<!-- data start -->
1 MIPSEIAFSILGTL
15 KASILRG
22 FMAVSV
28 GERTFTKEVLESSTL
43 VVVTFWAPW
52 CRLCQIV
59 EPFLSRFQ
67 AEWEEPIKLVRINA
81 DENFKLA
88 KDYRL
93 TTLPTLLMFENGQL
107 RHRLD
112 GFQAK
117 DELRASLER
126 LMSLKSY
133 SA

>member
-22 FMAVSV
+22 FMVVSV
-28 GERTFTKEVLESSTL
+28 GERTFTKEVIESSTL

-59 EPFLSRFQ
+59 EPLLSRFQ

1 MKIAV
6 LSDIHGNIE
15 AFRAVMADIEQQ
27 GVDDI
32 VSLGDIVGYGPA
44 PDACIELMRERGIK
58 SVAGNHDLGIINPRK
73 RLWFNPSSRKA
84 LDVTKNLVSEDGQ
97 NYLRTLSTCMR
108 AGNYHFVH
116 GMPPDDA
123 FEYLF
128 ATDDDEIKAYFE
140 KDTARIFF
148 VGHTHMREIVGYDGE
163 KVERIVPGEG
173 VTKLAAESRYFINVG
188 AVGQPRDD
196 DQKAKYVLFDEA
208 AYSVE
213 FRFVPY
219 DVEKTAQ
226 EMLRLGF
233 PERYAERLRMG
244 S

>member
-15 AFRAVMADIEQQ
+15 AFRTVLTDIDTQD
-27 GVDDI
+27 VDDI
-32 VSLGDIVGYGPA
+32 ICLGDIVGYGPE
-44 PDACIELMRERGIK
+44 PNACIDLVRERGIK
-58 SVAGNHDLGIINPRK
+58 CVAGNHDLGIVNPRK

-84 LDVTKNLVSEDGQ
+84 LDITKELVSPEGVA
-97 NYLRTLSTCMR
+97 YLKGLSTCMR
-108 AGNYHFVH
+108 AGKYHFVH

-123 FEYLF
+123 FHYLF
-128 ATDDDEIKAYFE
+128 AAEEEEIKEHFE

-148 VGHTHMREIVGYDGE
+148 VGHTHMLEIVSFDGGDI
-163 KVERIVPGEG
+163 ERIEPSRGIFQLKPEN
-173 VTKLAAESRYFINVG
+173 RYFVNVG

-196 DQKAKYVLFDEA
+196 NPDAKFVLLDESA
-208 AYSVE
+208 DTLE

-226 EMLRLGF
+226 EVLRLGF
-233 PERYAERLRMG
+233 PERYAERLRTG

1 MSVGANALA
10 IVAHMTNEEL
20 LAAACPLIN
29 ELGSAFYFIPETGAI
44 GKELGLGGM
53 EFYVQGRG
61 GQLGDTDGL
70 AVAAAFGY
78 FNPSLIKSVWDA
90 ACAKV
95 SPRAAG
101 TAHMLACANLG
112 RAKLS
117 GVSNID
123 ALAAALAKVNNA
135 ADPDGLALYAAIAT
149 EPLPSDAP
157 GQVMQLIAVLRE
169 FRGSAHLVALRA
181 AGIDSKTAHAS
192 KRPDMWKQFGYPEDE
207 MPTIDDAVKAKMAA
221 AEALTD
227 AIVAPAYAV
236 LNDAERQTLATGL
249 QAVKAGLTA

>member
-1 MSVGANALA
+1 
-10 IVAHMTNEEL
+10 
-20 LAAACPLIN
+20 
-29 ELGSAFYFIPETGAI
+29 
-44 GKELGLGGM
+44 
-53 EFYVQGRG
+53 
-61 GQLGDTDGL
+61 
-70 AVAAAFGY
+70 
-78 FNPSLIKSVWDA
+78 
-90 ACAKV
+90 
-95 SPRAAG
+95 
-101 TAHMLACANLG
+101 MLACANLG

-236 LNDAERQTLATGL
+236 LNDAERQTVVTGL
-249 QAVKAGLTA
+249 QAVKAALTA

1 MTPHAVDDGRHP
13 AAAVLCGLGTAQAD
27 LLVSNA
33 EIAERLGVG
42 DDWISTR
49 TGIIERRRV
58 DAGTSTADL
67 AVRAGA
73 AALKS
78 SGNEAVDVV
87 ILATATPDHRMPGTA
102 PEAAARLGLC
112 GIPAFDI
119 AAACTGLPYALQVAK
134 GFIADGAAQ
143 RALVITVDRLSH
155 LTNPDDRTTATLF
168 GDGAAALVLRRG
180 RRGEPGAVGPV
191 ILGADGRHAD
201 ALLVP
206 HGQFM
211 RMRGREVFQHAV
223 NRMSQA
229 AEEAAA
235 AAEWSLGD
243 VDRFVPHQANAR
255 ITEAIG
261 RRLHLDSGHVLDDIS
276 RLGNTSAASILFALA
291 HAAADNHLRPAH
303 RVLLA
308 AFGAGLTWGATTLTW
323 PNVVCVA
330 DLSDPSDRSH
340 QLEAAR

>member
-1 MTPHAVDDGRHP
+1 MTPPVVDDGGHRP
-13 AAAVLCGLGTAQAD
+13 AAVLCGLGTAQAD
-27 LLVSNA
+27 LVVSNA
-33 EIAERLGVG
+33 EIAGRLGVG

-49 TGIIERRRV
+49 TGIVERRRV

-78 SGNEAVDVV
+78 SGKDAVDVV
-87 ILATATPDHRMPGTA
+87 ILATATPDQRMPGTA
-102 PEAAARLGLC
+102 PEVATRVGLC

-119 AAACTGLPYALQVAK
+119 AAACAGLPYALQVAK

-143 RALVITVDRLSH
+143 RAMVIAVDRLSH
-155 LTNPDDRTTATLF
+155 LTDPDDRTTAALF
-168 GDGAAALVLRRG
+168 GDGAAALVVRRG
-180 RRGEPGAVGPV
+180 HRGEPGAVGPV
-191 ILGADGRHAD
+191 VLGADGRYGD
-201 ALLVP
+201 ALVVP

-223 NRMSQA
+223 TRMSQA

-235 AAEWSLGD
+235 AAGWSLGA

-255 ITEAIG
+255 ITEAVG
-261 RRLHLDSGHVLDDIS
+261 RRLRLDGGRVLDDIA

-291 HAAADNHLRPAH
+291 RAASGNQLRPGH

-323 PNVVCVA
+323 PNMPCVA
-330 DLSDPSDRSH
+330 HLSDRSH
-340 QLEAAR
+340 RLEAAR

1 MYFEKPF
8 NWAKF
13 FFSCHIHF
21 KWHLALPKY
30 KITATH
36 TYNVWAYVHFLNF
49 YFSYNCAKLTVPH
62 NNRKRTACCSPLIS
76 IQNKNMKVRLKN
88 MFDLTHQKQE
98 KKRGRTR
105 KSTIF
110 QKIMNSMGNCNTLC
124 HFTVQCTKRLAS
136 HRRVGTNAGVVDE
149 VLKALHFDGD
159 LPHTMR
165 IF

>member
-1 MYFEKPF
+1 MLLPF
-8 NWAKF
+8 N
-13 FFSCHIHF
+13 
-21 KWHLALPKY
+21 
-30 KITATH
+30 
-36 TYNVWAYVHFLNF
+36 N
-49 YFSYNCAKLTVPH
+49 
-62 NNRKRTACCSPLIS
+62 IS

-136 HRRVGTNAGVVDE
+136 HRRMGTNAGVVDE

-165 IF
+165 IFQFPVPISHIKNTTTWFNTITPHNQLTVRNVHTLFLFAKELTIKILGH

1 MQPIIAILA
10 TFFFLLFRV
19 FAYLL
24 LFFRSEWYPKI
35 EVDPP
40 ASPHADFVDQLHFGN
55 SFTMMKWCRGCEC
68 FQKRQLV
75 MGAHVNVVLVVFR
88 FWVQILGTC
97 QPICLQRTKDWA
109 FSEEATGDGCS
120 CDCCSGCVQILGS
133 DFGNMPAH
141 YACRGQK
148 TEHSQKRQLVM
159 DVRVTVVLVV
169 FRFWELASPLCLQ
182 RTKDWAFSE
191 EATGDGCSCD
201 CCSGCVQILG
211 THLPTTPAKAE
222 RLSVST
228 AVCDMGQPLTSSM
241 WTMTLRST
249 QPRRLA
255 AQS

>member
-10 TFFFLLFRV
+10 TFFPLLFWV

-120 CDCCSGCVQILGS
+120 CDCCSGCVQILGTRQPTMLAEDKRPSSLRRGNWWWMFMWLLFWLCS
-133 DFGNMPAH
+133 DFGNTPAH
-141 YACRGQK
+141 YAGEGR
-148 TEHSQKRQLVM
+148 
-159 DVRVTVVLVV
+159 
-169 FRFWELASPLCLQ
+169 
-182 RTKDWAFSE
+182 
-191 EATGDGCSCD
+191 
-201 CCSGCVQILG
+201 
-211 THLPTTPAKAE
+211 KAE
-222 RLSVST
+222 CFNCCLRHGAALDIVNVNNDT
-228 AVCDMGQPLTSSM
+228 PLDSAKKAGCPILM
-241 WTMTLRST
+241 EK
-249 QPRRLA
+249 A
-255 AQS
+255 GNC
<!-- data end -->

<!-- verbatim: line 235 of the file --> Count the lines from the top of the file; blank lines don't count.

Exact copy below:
110 QKIMNSMGNCNTLC